Finally, there are those who try to remain objective about markets, and who try to be impartial about what the market is telling us.
I try to be this way when it comes to markets, but when you put your money at risk it’s often very difficult to remain a stoic observer.
Still, a good investor will always attempt to remain objective, and to let the price action in markets dictate the best decisions for his/her money. Indeed, it is only via a respect for objective reality that humans can make progress.
Wishing doesn’t make things so, as any rational adult will tell you. Yet when it comes to markets, sometimes even the most rational adults will turn into irrational children.
So, let’s not let that happen to us. Instead, let’s respect the trends, ride the continued winning streak when our money is long… but let’s always be mindful that stocks can and ultimately will experience pullbacks, corrections and even bear markets.
Hey, that’s just the nature of the game, and the nature of objective reality.
Sometimes we’re Indians, and sometimes we’re Browns. It’s knowing how to handle each circumstance that makes one a perennial winner.
Dallas MoneyShow, Oct. 4-6: If you’re in the “Big D” in early October, then come by the Hyatt Regency Dallas and see me, as well as many other great industry speakers, at the Dallas MoneyShow. I will be giving a presentation on Friday, Oct. 6, 8:00 – 8:45 a.m., titled, “5 ETFs to Fight the Fake News.” For your complimentary tickets, go to Woods.DallasMoneyShow.com.
Don’t Call the Government When the Levee Breaks
Natural disasters just plain suck.
Mother Nature is as cruel matriarch, and she doesn’t much care about you, me, or any of the human structures we’ve erected to help combat her occasional wrath.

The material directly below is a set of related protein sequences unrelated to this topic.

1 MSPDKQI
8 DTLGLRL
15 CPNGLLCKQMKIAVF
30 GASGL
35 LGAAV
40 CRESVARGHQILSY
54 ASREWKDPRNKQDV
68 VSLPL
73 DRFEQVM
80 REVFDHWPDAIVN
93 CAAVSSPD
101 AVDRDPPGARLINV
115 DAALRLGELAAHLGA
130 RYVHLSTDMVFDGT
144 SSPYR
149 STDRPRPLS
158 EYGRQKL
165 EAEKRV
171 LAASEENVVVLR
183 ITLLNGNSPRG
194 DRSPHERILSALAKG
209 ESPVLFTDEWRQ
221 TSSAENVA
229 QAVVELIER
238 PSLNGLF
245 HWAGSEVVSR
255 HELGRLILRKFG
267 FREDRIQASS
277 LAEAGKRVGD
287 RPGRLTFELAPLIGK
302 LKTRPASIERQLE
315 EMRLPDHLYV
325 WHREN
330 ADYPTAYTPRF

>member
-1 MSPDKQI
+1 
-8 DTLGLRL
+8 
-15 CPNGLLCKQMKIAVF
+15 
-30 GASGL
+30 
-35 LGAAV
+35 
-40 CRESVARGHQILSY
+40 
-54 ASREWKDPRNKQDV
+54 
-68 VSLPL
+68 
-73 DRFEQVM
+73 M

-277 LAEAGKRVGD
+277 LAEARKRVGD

Indeed, Mother Nature’s caprice and cruelty were on full display over the past couple of weeks, and watching the scenes of the aftermath in Houston, Florida and the Caribbean over the past several days made me sad, mad… and uplifted, all at the same time.
The destruction also reminded me of one of my favorite rock/blues songs, Led Zeppelin’s classic, “When the Levee Breaks.” Here’s the lyric that came to mind:
Mean old levee, taught me to weep and moan;
Mean old levee, taught me to weep and moan.
It’s got what it takes to make a mountain man leave his home.
As we all know, many disaster zone residents were forced to leave their homes. Yet we also know that despite the damage and destruction suffered, many are resolute, strong of mind, and already on their way back to clean up, rebuild and return to normalcy.
And, they are doing so with the help of their fellow citizens, many of whom have donated to the charities of their choice (my preferred charity is Upbring.org, and I encourage you to help through this fine organization, if you are able).
In fact, the recent storms have really revealed the true character of America; a rich country that is both generous and compassionate, and one replete with humans reaching out to help other humans in countless ways, including via monetary donation, manpower, equipment, food, shelter… and just simple love and affection for those who are hurting.
Unfortunately, when disasters like Harvey and Irma strike, many peoples first reaction is to turn to political leadership and government for a clue as to what to do, or how to respond, or what kind of help they are likely to get.
But I say that when the levee breaks, don’t call the government… count on yourself first, and second, your fellow man.
Yes, by all accounts, the response to Harvey and Irma by federal agencies such as FEMA, and by state and local government agencies has been pretty good. But what’s been even better is the effort of individual citizens acting out of a sense of what’s right.